Why was I so surprised that my characters had minds of their own? Why did I not anticipate that the character traits I’d landed them with weren’t necessarily the ones that fitted them best? Some of the planning was useful, but other parts I ended up changing to create the well rounded, believable characters I needed for my novel. So, how much character planning do you need? How much detail is necessary when writing fiction?

These are the details I begin with. You can always add to your characters as the book progresses and you get to know them even better:

1 Visual appearance

I’m a visual reader and writer, so height, shape, hair and eye colour help me ‘see’ my characters. Add to this complexion and skin tone, and what their hands are like. Hands can tell you a lot about a person.

2 Strongest personality traits

What’s the one thing about your character that no one can miss?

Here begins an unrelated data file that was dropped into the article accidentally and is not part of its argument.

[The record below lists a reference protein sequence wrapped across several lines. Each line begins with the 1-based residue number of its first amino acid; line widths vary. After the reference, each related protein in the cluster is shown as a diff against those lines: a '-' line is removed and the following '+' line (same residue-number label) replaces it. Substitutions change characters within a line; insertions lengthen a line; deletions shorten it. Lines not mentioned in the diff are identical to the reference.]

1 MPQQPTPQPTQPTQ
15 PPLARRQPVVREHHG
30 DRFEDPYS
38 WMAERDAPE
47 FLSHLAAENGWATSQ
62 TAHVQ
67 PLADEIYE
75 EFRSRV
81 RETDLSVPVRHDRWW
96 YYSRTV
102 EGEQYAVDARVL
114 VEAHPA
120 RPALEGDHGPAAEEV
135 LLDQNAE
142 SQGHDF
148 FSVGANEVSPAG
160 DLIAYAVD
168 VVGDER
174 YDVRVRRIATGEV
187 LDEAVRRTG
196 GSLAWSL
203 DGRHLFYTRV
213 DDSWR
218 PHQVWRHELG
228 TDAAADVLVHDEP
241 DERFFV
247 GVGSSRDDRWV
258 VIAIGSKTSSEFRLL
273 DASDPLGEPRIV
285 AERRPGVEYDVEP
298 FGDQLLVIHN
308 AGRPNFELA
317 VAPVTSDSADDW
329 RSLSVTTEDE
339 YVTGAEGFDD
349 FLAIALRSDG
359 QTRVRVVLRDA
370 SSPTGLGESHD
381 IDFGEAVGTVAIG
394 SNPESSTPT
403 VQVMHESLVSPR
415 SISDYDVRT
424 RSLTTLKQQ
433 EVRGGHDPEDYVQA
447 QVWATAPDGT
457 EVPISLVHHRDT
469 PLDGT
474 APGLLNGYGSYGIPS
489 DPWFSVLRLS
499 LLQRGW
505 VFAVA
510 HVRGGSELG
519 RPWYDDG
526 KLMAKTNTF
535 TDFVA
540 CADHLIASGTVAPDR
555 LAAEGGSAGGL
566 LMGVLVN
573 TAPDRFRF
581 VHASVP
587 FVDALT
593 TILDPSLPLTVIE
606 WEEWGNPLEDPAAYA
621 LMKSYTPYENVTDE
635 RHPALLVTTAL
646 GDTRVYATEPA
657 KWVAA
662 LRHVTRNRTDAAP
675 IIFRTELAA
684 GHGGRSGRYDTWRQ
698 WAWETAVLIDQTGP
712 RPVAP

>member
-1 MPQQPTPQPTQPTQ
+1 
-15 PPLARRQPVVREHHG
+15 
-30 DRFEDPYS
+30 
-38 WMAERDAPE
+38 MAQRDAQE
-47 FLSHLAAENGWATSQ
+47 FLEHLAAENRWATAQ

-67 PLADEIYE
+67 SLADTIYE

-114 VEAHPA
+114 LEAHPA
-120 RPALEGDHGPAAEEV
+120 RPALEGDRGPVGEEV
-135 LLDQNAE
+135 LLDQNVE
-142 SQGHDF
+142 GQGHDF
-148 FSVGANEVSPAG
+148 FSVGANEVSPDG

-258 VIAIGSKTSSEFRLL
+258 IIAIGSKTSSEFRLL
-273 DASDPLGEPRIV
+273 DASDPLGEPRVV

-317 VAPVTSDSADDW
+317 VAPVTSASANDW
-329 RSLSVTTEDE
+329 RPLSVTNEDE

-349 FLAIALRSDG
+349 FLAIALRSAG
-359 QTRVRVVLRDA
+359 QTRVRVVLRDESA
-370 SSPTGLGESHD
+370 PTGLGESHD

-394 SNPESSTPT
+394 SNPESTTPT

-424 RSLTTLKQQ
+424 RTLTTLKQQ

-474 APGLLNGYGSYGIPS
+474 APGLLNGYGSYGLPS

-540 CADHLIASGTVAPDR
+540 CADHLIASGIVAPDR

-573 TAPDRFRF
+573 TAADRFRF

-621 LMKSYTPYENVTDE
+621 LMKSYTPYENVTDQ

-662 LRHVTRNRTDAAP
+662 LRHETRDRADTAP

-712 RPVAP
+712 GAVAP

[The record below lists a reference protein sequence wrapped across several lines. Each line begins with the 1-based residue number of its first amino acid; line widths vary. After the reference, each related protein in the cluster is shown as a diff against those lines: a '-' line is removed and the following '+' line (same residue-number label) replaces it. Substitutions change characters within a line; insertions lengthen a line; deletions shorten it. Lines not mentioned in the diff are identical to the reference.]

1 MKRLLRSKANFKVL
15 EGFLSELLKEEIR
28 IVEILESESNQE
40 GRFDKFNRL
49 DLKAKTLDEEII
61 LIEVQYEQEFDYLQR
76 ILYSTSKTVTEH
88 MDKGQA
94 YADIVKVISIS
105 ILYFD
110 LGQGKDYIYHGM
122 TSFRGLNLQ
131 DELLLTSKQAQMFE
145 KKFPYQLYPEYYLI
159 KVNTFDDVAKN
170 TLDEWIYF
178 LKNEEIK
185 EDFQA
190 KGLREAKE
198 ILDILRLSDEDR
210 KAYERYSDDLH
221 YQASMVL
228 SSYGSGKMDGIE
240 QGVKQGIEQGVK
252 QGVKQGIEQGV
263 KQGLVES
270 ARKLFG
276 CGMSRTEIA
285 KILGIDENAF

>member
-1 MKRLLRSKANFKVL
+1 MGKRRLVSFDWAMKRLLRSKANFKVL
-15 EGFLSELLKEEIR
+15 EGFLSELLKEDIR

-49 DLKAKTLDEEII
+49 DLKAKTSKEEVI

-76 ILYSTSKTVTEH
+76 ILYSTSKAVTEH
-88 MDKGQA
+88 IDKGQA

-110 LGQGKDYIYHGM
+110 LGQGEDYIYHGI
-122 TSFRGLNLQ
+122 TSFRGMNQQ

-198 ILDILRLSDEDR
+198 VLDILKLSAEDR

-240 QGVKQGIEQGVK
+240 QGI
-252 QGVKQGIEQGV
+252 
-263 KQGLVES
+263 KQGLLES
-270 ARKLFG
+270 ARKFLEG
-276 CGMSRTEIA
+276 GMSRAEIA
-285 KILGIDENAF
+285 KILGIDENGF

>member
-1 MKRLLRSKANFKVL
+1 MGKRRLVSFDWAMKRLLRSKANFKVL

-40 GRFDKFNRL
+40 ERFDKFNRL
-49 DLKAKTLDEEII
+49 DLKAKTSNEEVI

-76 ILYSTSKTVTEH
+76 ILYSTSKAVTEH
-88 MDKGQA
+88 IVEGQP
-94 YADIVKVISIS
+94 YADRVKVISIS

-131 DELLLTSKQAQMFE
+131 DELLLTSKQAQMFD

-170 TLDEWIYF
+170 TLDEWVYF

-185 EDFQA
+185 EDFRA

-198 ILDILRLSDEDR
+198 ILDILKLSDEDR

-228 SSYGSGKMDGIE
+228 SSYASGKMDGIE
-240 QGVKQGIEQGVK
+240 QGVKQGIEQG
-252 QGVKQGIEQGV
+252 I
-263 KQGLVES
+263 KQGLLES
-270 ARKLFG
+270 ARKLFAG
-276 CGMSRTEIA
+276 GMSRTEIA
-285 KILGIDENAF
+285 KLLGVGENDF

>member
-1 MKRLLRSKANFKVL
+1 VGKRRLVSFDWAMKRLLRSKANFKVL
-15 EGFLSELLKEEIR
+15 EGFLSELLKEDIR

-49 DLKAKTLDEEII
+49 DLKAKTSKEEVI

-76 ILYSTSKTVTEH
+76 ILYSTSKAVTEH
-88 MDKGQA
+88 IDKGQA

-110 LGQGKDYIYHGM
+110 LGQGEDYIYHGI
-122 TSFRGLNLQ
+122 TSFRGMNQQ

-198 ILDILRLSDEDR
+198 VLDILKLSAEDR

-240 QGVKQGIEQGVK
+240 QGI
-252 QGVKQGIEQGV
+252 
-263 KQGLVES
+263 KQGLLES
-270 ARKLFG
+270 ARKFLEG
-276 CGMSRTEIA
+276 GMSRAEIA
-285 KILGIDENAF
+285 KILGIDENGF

3 Weakest personality traits

What’s the one thing about your character that they may want to hide or feel guilty about?

4 Possession and/or person

What possession or person does your character value most?

5 Favourite food

Food choices tell a lot about a person, and their feelings towards the planet and their environment.

6 What stands in your character’s way?

We’re all good at putting barriers up, hijacking our own happiness with definitions (‘I’m too old to do that’) and other similar roadblocks (‘I would like to visit Crete but…) Finding out what stops your character from doing or being something or someone is a great way to get to know them.

 

And that’s it. There’s background, of course, childhood and the life journey they’ve already walked, but you don’t need it all detailed before you begin, maybe just an inkling of where they’ve recently been.

Later, you can ask the character to talk about themselves. Here’s Lizzie Martin, the main character in the first Wendy Woo Witch Lit series:

Hi, I’m Lizzie and I’m a witch. Not that I wear a pointy hat and travel to work on a broomstick. In fact, unless you get to know me well, you would never know, but I live my life following the Sacred Wheel of the Year and use magic in my daily life. I might draw a single card from my Tarot pack, set a candle spell working or consult with Cerridwen and her cauldron, but even if my focus is not on a magical act or ritual, the Wheel turns and I move with it.